I'm glad you're happy with your body. Yay!

Hugs and butterflies,
~T~

Torrilin
06-21-2007, 06:09 PM
A rough sanity check for light boned women is 100 + (height in inches - 60)*5. That gives you pretty much the numbers on a doctor's height and weight chart... and that puts a 5'10" woman at 160 lbs. It's fairly reasonable to have around a +/- 20 lbs variation around that estimate (tho that still leaves some heavy boned women overweight on paper and bordering on underweight in reality).

There's really no substitute for knowing your own body tho. If you've historically been healthy at 155, or 170, and your measurements have changed, then your current weight probably isn't ok.

KnottedYet
06-21-2007, 09:26 PM
That scale at Bike Expo sounds like a crock. I'm 2 inches shorter than you and weigh nearly the same... and I don't think ANYONE would call me "obese"!!!

echidna
06-21-2007, 09:59 PM
That was a BS measurement. BodPod??? Anything that's even remotely connected to bioelectrical impedance has to be taken with a huge grain of salt (and, sadly, hydration and electrolyte levels will throw your results off, so you can see where this is headed, right?).
Look at it this way: the lowest cutoff for clinically "obese" is 30% bodyfat.
If they estimated your bodyfat to be EXACTLY 30%, that would mean that yor fat-free mass would be 113 pounds, and if you were 15% bodyfat (about the lowest that a female should be at unless they're in contention for Olympic gold), you would weigh 130. That is to say, if they were correct (and you are currently obese), you would be fit, lean, and healthy at 130#. Now imagine yourself down 32#. Would you be lean and fit, or would you be emaciated? If it's the latter, which sounds correct, you've just mathematically proven that you are not "obese" at your current weight.

DarcyInOregon
06-21-2007, 11:41 PM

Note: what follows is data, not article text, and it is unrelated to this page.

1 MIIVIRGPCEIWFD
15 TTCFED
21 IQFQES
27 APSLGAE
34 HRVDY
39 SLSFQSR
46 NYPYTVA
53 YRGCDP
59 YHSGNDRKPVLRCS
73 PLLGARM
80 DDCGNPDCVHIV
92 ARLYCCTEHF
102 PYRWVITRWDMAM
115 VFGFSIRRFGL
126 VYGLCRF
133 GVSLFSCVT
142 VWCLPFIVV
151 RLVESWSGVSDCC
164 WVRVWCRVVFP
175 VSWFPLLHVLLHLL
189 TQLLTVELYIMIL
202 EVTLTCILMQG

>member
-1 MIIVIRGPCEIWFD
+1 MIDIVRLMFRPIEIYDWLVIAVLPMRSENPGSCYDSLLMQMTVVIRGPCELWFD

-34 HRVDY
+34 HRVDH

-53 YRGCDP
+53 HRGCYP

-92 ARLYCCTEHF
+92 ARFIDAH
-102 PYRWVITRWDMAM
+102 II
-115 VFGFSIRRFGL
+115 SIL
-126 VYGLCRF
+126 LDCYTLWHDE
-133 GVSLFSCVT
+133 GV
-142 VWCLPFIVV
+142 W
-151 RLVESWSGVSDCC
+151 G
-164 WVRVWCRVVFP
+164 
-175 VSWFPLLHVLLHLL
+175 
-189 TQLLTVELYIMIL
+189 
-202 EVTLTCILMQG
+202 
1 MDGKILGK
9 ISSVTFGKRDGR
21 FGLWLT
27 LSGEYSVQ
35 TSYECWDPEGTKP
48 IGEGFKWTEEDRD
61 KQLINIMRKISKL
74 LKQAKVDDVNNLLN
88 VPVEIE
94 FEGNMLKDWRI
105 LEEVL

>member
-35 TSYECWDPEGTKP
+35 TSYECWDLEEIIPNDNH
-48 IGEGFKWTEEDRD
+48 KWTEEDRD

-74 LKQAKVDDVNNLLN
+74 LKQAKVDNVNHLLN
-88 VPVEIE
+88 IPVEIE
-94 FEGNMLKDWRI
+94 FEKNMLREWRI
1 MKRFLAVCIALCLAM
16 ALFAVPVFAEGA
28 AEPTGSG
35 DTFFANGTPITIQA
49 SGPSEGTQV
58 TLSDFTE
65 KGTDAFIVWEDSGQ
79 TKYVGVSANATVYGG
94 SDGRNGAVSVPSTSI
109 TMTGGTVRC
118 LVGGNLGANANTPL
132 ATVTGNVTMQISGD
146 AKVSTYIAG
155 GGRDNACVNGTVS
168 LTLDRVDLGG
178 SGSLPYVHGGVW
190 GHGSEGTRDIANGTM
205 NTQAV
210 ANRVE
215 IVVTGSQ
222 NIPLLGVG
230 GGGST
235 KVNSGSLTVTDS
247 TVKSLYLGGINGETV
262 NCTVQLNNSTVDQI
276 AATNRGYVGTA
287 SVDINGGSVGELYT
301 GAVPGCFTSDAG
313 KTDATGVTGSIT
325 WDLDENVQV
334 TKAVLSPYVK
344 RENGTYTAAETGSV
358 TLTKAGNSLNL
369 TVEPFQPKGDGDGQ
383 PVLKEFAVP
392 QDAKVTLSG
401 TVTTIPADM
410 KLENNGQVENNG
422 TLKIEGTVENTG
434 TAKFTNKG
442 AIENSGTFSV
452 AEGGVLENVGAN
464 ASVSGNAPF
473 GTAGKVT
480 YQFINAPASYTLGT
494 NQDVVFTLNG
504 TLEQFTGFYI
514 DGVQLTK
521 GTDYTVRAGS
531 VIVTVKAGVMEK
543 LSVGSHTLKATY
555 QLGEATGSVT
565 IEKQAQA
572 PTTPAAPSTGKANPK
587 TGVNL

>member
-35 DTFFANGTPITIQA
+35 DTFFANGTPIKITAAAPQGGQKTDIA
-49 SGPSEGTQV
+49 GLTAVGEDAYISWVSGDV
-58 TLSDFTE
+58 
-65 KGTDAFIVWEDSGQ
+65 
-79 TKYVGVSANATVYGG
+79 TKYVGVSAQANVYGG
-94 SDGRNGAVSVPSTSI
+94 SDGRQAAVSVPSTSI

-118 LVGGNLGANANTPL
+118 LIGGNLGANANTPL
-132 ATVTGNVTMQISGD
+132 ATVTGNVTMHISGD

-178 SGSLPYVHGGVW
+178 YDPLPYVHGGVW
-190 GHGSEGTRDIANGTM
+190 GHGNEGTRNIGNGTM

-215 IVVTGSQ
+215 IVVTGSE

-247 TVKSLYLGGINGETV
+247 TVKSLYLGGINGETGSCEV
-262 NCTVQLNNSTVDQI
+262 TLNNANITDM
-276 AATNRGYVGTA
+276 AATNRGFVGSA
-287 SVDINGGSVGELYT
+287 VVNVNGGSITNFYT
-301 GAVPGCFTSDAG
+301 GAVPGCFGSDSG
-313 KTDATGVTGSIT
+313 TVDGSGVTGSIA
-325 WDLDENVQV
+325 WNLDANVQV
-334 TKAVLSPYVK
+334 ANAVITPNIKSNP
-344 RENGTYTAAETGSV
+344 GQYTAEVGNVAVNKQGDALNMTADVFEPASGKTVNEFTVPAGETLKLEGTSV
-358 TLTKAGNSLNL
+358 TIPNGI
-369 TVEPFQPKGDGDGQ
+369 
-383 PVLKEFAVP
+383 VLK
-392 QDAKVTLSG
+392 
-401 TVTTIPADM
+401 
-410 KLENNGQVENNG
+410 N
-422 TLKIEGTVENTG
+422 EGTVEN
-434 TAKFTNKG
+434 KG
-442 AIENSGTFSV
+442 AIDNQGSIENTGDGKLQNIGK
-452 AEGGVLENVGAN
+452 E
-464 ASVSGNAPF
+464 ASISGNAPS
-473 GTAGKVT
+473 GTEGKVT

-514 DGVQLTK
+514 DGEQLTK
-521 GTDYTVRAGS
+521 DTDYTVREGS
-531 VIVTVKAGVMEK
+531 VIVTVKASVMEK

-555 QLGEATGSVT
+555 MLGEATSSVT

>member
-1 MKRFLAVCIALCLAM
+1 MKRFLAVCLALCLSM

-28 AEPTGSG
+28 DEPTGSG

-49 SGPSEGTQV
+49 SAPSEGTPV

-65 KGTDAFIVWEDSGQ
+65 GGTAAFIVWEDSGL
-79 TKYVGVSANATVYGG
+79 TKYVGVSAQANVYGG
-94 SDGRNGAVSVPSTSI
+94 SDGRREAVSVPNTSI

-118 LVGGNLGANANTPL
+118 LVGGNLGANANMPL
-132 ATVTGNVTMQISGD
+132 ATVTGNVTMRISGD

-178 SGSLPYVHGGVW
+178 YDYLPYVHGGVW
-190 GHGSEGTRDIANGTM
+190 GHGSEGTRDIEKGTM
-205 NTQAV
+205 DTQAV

Nicole, what did they determine besides declaring you obese? Did you get a body composition breakdown as to what you lean body mass is in pounds and your body fat in pounds?

A fitness expert gave me a body composition test about three weeks ago, accurate to within 3%. She made certain I was hydrated, and scheduled my test for several days in advance just to make sure I drank a lot of water. I got a printout that told me everything about my body composition. I am 53 years old, I am 5'8", and my lean body mass is 145 pounds. She did not think this was an error because she scrutinized my body and she could see and feel my hard cyling muscles. I also told her I had a bone scan last year and that my bone density measured at over 100% on the scale they used, meaning I was over their top number for calibration, therefore my bones weigh more than most women my age. I need to lose 40 pounds of fat, which is information I wanted because I am a person who used to be heavier, and others might thing OMG she is fat at 40 pounds - but I am happy because it is the light at the end of the tunnel for me. And I am told I should weigh 188 pounds to be at a 23% body fat, which was really useful information because if I didn't know this, and I got to 188, I would have killed myself trying to get to 150, thinking that is what I should weigh, and if I had, I could only have reached that weight by losing muscle and bone weight.

You should have received the same type of information as I did. My advice is to get another body composition test, but from a reliable place, and then compare the two results. If the second body composition test shows you with a low lean body mass number, then my second piece of advice is to get to the doctor and get a bone scan and make sure you are not losing bone density.

Darcy

Trek420
06-22-2007, 06:36 AM
That scale at Bike Expo sounds like a crock. I'm 2 inches shorter than you and weigh nearly the same... and I don't think ANYONE would call me "obese"!!!

I'd call you "just right" :)

Now I see the problem, I'm not overweight, I'm "underhieght" ;) :rolleyes:

I would like to loose weight, I'm arguably 20+ lbs over what my Dr reccomends but 50 over the charts.

My previous PCP (now retired) said to forget about the charts. If you're athletic they don't tell the whole story.

He told me that if I weighed the recommended 105'ish at 5'1" I'd loose muscle to achieve that goal. His opinion was he'd rather see me active and weighing more than sedentary and or weak and hit that number.

So while I just got a scale again after a long time without I go by how my clothes fit, how I feel and how I'm doing on the bike and not the scale. I've dropped 4 pants sizes cycling .... and stayed the same weight, it just turned to muscle.